2 San Bernardino Shooting Suspects Identified After Being Killed in Shootout, Police Say
At least 14 people were dead and another 17 injured in a shooting Wednesday in San Bernardino, California, when gunmen who were heavily armed and "on a mission" opened fire during a function at a center for people with developmental disabilities, police said.Police believe two alleged shooters -- a county employee and a woman with whom he was in a relationship opened fire around 11 a.m. at the Inland Regional Center. They were armed with assault weapons and "prepared to do what they did as if they were on a mission," San Bernardino Police Chief Jarrod Burguan said.Investigators were still trying to determine a motive, but have not ruled out terrorism.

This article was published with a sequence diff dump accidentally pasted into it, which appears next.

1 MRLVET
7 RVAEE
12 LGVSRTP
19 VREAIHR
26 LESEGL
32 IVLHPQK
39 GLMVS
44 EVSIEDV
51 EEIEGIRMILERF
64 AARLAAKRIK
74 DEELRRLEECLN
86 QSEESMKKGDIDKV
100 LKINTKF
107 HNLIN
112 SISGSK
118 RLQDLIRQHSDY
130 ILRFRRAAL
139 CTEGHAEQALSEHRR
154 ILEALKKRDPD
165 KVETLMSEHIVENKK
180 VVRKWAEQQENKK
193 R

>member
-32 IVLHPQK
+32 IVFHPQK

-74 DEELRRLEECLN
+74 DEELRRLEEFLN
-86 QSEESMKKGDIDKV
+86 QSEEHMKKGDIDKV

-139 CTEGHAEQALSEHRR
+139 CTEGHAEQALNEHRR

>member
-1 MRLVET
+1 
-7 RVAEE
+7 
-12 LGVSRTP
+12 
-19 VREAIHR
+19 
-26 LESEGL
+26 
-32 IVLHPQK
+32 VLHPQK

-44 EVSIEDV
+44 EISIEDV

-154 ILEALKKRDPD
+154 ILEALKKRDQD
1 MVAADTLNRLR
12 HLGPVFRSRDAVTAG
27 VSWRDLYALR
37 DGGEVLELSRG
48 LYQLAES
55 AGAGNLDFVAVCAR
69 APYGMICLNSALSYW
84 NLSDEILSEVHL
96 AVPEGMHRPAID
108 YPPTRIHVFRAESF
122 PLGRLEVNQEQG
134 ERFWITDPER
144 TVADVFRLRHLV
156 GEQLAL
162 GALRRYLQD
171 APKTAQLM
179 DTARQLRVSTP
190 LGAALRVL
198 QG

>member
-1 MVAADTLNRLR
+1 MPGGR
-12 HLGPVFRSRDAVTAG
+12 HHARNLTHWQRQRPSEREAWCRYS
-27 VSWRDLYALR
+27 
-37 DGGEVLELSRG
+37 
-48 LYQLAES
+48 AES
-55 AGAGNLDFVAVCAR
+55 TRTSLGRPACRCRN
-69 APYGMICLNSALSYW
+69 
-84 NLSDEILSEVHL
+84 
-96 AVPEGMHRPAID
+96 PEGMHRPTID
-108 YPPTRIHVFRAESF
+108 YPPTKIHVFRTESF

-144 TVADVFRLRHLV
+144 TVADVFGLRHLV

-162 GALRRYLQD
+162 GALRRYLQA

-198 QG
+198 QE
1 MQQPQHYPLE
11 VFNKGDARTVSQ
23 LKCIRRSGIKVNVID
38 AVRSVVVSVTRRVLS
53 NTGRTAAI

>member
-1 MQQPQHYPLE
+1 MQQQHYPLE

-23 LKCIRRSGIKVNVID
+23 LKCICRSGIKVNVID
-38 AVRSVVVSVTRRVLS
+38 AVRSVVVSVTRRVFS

"We have no information at this point to indicate that this is terrorist related in the traditional sense that people may be thinking. Obviously at minimum we have a domestic terrorist type situation that occurred here,” Burguan said. The FBI later said that terrorism was a "possibility.The suspects fled the scene and hours later, police found what they believed to be the getaway car in the nearby city of Redlands, California. When the car left a house there, they followed it and a chase ensued.There was an exchange of gunfire and two of the suspects -- a man and a woman -- were killed. Early Thursday morning, police identified them as Syed Rizwan Farook, 28 and Tashfeen Malik, 27, respectively. Burguan said that they were in some type of relationship."I am very sad that people lost their lives," said Farook's brother-in-law Farhan Khan.Police said that Farook -- who worked as an environmental specialist and had worked with the county for five years -- had been at a holiday party and training event for the San Bernardino Department of Public Health. He left the even early under and appeared to be "angry," police said.The suspects were dressed in "assault-style" clothing and armed with assault rifles and handguns, Burguan said. One officer suffered non-life-threatening injuries in the shootout. San Bernardino police spokeswoman Sgt. Vicki Cervantes said earlier that the suspects may have been wearing body armor."There was some planning on this. I don’t think they just ran home and grabbed these weapons," Burguan said.Police were still investigating the vehicle Wednesday night, and what was believed to be a pipe bomb recovered was found not to be an explosive, McMahon said. An explosive device was found at the IRC.Police detained a third suspect in a Redlands neighborhood after receiving reports that someone was jumping a fence, San Bernardino County Sherriff John McMahon said. But it was not clear if he had weapons or was involved in the shooting. Earlier police said that they believed there were upwards of three suspects.The initial shooting at the social services center lasted for just "a few minutes" before the suspects fled. Five people were taken to the nearby Loma Linda University Medical Center, two of which were critical but stable, two of which were fair and the one who was still being assessed, according to a hospital spokeswoman. Six other people are being treated at Arrowhead Regional Medical Center, though their conditions are unknown.Federal agents from theFBI, the Bureau of Alcohol, Tobacco and Firearms, the U.S. Immigration and Customs Enforcement Homeland Security Investigations team and the U.S. Marshals are all on scene providing support to San Bernardino County Sheriff’s office, which is the lead agency in this active shooter response.President Obama was notified of the shooting while in Paris for the global climate summit."The one thing we do know is that we have a pattern now of mass shootings in this country that has no parallel anywhere else in world,"he told CBS.The Association of Regional Center Agencies, which represents Inland and 20 other regional centers, released a statement saying that they have not confirmed the identities of the dead or the motives of the shooters, but "what we do have are heavy hearts, knowing innocent lives were cut short."They explained that there are no known threats against other regional centers, which they clarified treat individuals with developmental disabilities like autism, epilepsy and cerebral palsy. They did close eight centers early "out of an abundance of caution" though they did not specify the locations of those facilities.A man whose wife works at the Inland Regional Center said that his wife saw a man she believed to be a shooter."The guy came in next to her office and I guess started shooting," said the man, who identified himself to KABC as Marc.